“Understanding music in relation history and culture and why it’s important, where things came from and how music and art shaped history, you know, we don’t get to talk about that enough,” Newman said. “People like to use time as an excuse — I’m just as guilty as anybody — but you have to think past that.”

Price, for example, has just 37 class sessions with her students. That means she has to make the most of what she has. She focuses less on history except when it corresponds with another teacher’s lesson, but she does very clearly outline the music-reading goals she has for each grade level she works with.

Theory is especially important to what “college- and career-ready” standards, like those Indiana has adopted, make a focal point: critical-thinking, problem-solving and question-asking skills.

“Teachers need to understand: You aren’t just teaching music, you aren’t just teaching art, you aren’t just teaching social studies. You don’t teach in isolation either,” Newman said. “Some of (the standards) are pretty powerful, and if you can use them and address some topics, you can also support social studies and math and science, which I think is better for everybody.”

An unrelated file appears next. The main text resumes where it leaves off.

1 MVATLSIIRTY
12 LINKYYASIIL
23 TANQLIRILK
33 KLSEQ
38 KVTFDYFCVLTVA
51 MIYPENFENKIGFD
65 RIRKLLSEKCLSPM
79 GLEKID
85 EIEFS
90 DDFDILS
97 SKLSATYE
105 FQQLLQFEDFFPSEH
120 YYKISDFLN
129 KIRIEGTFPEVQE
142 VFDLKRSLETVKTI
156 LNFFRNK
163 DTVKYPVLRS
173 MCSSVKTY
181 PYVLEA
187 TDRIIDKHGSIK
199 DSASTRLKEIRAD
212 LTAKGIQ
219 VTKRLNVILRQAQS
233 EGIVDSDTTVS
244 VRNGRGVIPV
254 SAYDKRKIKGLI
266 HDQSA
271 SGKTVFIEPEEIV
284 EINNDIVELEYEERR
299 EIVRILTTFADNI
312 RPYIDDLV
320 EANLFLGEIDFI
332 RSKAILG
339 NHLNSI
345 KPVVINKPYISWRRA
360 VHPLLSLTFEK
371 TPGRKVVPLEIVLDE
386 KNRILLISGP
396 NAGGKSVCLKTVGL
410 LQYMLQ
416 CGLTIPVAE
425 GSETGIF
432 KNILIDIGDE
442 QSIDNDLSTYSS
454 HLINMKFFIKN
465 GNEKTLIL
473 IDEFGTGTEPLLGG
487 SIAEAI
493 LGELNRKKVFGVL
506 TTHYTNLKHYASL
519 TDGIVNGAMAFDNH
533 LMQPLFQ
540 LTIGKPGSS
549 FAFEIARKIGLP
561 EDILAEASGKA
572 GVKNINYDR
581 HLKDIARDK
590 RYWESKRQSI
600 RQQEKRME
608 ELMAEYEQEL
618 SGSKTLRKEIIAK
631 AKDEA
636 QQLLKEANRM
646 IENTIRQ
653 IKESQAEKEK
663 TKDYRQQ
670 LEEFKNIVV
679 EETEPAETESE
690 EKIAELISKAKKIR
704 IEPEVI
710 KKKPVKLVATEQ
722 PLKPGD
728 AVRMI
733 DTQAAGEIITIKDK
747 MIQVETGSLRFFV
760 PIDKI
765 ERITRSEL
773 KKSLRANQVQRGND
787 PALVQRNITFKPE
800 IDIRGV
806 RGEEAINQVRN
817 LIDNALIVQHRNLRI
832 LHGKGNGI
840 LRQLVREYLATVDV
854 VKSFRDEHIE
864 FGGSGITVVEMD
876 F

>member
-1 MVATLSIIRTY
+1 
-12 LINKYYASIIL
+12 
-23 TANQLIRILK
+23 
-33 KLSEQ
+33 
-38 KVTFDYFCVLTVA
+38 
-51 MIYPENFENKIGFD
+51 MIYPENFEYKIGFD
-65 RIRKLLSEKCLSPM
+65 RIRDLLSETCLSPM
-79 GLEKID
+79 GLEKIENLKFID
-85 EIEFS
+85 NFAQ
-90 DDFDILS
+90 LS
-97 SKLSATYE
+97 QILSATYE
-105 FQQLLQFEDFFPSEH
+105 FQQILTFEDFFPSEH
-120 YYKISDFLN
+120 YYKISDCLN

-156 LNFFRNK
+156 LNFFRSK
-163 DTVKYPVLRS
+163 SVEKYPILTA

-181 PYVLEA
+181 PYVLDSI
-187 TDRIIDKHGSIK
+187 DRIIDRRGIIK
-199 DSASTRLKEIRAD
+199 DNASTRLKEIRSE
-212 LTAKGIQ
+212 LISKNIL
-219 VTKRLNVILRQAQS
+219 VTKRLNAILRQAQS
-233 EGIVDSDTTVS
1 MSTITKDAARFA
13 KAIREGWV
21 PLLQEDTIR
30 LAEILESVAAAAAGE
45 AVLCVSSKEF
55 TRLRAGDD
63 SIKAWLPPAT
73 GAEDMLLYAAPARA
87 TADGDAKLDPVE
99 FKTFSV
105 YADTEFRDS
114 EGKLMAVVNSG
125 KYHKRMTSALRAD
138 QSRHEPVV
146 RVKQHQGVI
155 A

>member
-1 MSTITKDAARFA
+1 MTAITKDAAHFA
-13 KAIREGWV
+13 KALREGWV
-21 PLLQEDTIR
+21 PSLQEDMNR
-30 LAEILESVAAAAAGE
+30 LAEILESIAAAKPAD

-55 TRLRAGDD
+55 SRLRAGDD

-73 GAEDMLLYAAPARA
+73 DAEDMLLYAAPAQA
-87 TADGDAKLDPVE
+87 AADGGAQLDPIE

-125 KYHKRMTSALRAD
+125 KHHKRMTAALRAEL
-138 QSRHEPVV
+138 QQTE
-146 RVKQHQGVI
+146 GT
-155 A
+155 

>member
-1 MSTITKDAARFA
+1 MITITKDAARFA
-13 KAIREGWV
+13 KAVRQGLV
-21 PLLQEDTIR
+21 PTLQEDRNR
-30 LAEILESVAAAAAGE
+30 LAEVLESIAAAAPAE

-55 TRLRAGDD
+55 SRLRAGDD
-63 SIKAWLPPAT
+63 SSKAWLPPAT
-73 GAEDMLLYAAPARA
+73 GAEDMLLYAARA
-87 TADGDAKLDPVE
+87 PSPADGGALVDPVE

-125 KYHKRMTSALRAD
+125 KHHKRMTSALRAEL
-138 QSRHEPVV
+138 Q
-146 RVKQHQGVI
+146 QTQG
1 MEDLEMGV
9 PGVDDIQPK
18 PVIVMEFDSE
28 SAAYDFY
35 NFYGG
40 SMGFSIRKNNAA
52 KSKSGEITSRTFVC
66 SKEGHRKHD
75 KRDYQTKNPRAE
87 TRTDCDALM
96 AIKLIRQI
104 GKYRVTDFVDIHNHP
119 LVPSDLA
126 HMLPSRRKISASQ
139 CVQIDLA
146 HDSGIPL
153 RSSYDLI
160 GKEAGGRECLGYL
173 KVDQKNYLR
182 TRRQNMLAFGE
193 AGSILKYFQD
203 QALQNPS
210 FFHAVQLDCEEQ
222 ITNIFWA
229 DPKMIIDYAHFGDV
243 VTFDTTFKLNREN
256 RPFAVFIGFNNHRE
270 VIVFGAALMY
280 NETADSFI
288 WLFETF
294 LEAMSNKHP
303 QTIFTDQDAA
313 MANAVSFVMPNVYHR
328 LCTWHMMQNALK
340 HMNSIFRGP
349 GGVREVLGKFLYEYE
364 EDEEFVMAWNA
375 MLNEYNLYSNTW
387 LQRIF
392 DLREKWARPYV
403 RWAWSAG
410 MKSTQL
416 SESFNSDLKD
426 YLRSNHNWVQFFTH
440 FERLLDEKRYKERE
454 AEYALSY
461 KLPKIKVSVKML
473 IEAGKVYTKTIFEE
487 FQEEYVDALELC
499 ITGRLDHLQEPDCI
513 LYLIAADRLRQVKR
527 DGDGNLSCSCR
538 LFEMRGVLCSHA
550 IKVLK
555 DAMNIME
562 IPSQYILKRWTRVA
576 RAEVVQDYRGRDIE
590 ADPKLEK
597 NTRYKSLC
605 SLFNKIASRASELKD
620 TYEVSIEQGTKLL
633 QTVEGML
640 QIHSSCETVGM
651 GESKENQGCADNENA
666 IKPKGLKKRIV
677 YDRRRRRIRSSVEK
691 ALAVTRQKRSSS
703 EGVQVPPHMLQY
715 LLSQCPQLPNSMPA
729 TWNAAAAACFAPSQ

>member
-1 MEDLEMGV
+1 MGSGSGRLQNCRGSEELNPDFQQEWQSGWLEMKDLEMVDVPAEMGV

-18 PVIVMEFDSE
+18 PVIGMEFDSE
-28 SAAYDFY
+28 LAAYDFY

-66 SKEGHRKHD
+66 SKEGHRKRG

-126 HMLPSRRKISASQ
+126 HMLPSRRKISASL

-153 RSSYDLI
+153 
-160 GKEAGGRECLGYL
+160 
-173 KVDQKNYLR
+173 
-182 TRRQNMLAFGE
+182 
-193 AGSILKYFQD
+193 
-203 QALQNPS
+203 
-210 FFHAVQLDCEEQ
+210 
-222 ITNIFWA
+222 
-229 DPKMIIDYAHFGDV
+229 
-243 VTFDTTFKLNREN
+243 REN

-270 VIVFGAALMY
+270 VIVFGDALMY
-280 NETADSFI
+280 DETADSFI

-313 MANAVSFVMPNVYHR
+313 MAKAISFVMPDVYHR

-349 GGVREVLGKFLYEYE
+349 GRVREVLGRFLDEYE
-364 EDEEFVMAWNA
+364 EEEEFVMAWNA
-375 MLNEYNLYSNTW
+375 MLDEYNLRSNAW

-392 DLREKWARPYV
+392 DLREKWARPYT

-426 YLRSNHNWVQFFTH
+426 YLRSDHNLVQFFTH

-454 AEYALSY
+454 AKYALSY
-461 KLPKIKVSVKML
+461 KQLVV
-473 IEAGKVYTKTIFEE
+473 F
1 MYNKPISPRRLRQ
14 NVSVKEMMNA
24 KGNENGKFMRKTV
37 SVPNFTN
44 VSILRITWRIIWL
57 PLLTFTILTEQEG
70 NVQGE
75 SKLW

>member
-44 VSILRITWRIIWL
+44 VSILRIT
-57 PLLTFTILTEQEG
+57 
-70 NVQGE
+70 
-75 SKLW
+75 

testing 1-2-3

Tennessee students to test the test under reworked computer platform

PHOTO: Getty Images

About 45,000 high school students in a third of Tennessee districts will log on Tuesday for a 40-minute simulation to make sure the state’s testing company has worked the bugs out of its online platform.

That platform, called Nextera, was rife with glitches last spring, disrupting days of testing and mostly disqualifying the results from the state’s accountability systems for students, teachers, and schools.

This week’s simulation is designed to make sure those technical problems don’t happen again under Questar, which in June will finish out its contract to administer the state’s TNReady assessment.

Tuesday’s trial run will begin at 8:30 a.m. in participating high schools statewide to simulate testing scheduled for Nov. 26-Dec. 14, when some students will take their TNReady exams. Another simulation is planned before spring testing begins in April on a much larger scale.

The simulation is expected to involve far more than the 30,000 students who will test in real life after Thanksgiving. It also will take into account that Tennessee is split into two time zones.